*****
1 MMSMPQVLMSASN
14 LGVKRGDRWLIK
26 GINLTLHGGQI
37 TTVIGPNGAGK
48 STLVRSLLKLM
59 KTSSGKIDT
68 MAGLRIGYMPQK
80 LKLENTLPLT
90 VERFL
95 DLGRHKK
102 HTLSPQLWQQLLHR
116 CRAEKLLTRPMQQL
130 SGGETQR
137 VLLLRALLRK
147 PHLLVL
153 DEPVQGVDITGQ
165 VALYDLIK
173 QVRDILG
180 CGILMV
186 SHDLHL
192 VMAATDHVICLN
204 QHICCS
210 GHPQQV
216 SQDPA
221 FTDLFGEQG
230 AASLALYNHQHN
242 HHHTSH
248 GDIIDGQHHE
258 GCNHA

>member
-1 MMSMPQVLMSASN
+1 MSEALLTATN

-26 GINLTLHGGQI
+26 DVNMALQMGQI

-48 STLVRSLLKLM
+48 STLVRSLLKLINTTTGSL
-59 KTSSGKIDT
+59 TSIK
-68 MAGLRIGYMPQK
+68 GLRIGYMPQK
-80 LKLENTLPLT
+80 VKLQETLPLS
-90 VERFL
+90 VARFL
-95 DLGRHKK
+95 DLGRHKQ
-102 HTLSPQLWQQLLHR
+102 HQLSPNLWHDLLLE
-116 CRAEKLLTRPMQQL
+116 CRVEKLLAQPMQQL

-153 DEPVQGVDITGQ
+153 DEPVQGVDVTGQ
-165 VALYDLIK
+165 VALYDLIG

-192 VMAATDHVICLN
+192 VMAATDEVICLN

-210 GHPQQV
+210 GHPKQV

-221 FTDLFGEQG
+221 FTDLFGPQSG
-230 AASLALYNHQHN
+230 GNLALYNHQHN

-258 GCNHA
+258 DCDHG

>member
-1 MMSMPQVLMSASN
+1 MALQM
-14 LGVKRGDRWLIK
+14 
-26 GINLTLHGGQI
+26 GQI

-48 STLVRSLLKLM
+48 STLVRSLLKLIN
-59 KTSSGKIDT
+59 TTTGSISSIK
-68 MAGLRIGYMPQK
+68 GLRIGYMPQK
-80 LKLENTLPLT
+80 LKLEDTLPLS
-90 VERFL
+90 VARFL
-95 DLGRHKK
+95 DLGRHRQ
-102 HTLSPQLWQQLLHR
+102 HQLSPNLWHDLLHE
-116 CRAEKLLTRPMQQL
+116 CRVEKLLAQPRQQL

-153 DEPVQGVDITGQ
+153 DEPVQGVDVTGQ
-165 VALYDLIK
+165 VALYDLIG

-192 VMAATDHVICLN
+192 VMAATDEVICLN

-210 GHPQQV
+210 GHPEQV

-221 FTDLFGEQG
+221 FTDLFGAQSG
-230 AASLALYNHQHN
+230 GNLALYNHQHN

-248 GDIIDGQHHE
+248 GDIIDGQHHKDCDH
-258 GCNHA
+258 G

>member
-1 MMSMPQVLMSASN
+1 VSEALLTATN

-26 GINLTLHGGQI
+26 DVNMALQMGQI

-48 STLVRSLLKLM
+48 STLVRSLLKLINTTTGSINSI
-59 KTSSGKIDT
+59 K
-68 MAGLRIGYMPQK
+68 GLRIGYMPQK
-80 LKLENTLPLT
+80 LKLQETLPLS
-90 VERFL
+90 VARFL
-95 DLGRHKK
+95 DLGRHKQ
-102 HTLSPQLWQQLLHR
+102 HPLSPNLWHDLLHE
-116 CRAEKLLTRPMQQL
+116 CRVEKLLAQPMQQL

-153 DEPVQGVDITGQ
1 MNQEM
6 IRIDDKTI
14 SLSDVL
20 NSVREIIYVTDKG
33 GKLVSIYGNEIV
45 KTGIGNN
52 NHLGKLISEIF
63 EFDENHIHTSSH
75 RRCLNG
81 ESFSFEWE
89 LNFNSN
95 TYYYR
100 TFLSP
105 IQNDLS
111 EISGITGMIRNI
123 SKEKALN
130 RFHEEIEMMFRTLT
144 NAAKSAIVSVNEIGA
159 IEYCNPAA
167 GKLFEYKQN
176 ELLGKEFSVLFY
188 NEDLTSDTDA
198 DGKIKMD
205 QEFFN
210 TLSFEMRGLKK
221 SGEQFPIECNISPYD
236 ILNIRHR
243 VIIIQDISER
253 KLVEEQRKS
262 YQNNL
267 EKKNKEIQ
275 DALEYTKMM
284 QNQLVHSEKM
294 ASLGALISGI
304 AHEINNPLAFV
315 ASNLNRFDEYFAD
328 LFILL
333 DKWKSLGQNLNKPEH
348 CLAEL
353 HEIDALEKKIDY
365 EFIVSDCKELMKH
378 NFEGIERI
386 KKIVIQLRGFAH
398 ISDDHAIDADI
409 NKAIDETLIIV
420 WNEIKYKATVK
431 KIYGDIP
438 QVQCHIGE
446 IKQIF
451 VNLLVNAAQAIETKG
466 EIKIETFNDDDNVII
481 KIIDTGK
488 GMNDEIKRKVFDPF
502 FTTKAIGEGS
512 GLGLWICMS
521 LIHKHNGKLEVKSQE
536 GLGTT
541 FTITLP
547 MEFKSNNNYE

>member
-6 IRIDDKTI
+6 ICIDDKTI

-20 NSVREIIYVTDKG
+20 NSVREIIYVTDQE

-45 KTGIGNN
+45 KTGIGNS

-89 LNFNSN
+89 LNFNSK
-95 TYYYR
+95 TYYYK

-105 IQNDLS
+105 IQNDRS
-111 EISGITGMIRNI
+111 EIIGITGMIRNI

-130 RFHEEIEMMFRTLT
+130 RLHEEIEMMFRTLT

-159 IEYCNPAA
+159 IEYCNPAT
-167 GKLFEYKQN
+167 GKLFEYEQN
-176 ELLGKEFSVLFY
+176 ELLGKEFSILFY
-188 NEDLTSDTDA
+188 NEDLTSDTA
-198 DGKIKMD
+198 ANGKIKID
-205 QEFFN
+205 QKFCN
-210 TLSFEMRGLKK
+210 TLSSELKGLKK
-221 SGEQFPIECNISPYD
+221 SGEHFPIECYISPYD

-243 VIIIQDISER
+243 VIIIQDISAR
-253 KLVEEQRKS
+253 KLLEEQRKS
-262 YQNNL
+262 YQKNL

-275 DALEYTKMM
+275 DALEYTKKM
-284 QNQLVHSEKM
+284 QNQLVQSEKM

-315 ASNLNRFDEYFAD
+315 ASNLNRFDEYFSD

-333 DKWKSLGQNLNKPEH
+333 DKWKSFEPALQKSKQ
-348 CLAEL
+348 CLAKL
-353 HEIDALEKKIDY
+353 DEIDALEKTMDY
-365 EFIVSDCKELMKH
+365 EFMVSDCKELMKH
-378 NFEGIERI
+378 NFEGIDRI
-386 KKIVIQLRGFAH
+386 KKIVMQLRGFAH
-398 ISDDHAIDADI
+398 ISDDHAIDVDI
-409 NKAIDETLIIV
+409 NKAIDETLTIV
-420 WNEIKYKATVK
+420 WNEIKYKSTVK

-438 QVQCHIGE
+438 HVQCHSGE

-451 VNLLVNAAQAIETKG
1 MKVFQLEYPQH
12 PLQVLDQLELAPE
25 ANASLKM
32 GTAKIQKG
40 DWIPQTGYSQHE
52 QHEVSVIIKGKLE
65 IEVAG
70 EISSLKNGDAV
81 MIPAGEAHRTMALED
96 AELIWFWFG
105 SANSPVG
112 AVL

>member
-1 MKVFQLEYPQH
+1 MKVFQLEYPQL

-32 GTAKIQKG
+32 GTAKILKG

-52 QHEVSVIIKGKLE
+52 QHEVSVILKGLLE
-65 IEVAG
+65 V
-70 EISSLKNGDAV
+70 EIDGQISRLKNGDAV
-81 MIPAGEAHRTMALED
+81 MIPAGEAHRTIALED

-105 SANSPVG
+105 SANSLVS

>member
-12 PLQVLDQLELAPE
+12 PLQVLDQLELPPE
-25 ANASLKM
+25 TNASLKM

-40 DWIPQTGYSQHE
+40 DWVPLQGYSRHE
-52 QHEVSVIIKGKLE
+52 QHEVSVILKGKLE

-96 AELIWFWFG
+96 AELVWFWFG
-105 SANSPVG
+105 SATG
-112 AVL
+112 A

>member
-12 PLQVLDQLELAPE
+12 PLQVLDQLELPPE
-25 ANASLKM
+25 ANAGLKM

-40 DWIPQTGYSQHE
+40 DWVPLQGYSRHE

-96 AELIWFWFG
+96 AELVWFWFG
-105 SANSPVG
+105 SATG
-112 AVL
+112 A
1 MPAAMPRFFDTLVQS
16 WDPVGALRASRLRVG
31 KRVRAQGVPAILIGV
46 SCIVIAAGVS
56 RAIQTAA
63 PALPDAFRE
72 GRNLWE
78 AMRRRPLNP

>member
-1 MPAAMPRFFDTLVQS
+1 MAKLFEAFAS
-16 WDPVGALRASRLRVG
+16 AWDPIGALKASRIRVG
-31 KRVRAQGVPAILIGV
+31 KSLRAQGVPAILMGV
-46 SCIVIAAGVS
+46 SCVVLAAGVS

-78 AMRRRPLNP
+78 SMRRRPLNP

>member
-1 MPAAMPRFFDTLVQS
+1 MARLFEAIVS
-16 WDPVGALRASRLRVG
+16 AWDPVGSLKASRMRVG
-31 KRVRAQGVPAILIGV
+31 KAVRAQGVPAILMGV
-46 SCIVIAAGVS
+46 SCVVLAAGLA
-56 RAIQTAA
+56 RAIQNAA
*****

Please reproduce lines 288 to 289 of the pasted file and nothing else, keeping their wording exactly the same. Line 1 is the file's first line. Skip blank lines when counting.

+96 AELVWFWFG
-105 SANSPVG